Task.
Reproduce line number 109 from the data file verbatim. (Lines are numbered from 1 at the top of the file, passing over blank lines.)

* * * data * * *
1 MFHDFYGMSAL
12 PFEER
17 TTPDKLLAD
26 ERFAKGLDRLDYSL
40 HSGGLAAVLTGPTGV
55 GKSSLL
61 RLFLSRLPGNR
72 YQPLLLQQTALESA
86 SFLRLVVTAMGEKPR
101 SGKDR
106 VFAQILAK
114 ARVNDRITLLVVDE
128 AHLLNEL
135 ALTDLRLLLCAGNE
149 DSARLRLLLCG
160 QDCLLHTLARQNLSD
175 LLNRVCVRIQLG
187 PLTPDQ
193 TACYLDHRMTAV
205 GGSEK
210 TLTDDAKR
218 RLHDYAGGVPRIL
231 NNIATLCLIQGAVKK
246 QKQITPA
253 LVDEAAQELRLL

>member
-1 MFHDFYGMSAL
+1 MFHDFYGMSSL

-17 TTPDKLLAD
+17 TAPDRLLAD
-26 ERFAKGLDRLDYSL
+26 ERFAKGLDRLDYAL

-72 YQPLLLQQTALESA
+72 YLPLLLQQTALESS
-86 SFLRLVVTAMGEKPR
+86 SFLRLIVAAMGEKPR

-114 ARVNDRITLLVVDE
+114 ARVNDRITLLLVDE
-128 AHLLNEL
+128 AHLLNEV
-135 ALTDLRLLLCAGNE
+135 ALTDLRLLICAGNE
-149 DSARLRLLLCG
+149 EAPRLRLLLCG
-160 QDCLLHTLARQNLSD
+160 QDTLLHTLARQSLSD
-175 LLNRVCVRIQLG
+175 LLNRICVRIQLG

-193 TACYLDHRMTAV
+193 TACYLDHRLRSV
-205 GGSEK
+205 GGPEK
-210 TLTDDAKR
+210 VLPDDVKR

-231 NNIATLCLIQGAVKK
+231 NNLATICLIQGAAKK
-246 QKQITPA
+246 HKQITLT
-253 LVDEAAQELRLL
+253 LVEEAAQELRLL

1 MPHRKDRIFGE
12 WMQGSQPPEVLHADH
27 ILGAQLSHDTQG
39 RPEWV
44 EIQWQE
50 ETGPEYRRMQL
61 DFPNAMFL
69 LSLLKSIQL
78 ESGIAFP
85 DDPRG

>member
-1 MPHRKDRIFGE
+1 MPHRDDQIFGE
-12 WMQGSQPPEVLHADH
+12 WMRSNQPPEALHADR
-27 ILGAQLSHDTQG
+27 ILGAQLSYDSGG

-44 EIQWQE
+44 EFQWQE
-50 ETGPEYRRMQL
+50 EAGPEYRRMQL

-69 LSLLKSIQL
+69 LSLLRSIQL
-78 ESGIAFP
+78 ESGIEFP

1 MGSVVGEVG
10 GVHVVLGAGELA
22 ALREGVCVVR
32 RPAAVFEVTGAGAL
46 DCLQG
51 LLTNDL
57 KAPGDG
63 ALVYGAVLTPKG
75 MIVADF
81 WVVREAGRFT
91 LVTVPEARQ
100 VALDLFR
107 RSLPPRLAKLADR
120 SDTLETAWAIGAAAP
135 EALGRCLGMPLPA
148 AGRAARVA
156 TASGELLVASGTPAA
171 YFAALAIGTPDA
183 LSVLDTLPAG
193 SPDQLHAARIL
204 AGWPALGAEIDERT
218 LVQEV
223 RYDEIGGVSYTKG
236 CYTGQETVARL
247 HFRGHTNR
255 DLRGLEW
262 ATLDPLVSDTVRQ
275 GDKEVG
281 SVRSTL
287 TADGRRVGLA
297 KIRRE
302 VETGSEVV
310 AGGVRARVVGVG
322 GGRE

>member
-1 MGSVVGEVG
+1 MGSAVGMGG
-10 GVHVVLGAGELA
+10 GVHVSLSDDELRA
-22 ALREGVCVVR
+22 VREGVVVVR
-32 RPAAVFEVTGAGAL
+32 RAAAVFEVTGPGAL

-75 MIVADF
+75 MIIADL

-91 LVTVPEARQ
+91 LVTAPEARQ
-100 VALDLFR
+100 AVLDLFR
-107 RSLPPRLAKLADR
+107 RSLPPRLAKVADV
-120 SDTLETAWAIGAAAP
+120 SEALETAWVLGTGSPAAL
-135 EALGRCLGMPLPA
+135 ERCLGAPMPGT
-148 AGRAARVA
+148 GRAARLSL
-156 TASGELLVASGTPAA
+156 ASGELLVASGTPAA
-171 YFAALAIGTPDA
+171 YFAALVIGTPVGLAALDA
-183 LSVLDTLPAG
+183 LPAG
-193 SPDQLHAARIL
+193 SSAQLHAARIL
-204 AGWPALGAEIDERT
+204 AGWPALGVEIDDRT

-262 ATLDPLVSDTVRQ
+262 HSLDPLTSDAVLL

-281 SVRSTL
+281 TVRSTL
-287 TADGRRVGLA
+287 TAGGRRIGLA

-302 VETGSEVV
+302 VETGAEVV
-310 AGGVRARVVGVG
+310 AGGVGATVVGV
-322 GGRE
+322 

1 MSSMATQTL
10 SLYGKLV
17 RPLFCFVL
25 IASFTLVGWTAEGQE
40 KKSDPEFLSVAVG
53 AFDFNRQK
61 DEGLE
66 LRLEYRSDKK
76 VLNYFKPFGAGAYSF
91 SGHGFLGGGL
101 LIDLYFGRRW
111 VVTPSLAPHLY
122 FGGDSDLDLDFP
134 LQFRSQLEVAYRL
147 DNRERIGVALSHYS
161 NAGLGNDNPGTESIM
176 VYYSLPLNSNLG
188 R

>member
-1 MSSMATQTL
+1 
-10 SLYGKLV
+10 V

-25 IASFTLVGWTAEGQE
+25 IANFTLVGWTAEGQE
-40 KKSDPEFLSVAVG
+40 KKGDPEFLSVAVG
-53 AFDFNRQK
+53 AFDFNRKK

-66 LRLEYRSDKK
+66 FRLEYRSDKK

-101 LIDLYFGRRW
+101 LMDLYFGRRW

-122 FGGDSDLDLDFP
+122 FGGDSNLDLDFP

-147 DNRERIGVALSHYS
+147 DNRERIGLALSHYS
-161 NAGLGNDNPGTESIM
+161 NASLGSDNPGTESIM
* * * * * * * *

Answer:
236 CYTGQETVARL